The Pros and Cons of Bringing Your Relatives Into Your Business

Sooner or later, every business owner asks himself, “Should I bring my family into the business?”

Whether it’s your spouse, siblings or kids, hiring family members is one of the biggest management challenges you face as a CEO. Bringing relatives on board has its advantages and downsides, but to make sure your company thrives and survives after you’ve retired, you must make sure you hire the right family members, and manage them properly.

The keys for a good family-run business is having a succession plan in place and creating a good governance structure, says Carmen Bianchi, owner of the consulting firm Family Business Associates and director of the EMC Business Forum at San Diego State University.

We spoke with Bianchi about family-owned businesses and how to rum them so they last through the generations.

ISBB: What are the pros and cons of a family-run business?

Carmen Bianchi: Being familiar with the company and its staff can be very beneficial. Having good backup and a built-in support system ensures you’re never going it alone. Also, families are usually willing to sacrifice more for the business. On the other hand, personal interactions and emotions might affect working relationships, which could lead to conflict. Just because someone is a member of the family doesn’ t mean he will be a good fit for the family business.

What should you consider when bringing in family members?

A succession plan is as important as having an estate plan, financial plan, and strategic plan. Every family-owned business should have an exit strategy. Are you willing to sell your company? If not, why? Is it because your company is your legacy, and your dream is to perpetuate it through the generations? But then, whose dream is it? If your successor does not have that fire in the belly, she won’t succeed or successfully steward the company through to the next generation.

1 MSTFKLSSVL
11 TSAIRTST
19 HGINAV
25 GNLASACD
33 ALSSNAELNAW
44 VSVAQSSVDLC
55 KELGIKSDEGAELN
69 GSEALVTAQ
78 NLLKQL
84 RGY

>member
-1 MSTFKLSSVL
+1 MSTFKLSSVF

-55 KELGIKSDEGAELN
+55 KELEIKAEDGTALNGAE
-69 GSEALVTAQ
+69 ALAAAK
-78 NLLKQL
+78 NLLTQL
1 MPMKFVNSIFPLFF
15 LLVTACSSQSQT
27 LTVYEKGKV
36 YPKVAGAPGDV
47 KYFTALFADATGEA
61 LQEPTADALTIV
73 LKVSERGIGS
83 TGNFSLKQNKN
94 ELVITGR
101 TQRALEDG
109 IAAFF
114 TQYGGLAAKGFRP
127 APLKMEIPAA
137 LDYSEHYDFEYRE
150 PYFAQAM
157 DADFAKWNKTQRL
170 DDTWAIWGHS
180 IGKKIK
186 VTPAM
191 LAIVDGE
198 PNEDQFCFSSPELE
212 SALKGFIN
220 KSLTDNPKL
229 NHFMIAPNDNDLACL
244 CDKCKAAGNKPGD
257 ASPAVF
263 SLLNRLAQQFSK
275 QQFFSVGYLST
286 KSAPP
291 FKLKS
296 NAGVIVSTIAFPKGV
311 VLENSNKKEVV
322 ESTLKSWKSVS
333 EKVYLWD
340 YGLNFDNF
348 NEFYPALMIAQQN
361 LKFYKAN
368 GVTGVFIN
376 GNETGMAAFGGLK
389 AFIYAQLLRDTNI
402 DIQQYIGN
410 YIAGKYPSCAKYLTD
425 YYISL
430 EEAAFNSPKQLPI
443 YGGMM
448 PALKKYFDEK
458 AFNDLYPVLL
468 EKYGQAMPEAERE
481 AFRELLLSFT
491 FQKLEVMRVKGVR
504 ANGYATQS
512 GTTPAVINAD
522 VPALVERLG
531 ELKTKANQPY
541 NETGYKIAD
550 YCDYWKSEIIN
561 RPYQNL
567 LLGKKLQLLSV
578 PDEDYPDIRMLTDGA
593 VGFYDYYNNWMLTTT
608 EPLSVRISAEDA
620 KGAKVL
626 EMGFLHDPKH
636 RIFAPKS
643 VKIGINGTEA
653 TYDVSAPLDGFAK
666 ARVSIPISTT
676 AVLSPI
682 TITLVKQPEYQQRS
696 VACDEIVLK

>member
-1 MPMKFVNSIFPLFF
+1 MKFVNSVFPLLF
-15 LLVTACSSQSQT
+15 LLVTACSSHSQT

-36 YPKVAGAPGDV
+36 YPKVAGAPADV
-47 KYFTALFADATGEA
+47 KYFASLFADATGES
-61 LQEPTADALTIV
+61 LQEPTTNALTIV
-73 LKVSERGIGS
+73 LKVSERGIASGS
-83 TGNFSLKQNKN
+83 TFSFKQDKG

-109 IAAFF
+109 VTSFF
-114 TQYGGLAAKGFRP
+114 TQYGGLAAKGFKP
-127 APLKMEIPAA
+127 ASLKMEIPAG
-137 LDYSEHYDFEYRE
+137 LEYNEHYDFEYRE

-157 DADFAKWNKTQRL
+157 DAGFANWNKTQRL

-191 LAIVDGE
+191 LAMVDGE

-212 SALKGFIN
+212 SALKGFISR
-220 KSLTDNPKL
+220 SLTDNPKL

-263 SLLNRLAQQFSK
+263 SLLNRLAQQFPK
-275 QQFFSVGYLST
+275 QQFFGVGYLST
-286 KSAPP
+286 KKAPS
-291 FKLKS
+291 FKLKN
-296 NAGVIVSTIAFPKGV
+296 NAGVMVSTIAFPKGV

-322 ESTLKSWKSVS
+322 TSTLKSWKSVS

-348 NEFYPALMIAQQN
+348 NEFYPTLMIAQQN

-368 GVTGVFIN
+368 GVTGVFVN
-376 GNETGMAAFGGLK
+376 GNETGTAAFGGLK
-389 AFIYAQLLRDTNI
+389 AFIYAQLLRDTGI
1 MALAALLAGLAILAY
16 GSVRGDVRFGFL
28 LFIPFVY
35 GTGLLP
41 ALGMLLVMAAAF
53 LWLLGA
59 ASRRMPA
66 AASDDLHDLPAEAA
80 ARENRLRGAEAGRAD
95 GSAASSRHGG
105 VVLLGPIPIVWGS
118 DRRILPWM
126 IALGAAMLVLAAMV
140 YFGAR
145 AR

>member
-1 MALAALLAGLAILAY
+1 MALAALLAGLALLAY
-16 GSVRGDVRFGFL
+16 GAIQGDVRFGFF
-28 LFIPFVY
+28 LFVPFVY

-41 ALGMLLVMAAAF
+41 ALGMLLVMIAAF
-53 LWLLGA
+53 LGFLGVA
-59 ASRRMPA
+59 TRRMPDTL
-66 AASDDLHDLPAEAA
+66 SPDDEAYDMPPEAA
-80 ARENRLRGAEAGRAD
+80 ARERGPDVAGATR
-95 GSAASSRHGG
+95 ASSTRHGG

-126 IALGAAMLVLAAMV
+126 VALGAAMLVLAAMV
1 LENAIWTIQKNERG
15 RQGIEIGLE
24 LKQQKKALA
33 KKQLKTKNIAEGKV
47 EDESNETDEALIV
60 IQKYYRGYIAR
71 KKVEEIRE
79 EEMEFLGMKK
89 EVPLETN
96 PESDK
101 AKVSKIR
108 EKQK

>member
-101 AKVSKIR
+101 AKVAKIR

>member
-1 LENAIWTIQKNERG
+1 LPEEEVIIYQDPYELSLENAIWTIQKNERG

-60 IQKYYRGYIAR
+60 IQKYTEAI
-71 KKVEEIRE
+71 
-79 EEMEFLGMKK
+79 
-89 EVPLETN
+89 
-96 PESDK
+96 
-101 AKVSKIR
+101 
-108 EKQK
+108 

Once you establish who the successors are, the next stage is leadership development, where successors acquire the needed leadership skills and experience, and are acknowledged by employees and clients. This will lead to a natural and seamless transition.

What can business owners do to promote their family members’ success?

One thing is a family council, a platform where family members can voice their opinions and be heard by those who work in the business. You’ll also need a code of ethics or family creed — a set of values by which a family business conducts its day-to-day business. Another structure is a family employment policy which outlines criteria for family members in the business. Along with that, you’ll need entry and exit criteria, which are the rules and regulations on how family members and exit the business.

About Vanessa Richardson

Vanessa is a freelance writer in San Francisco who writes about small business and personal finance. She has been a staff writer for Money and Red Herring, and now writes frequently for sites like Bankrate, Entrepreneur, MSNBC and Money.
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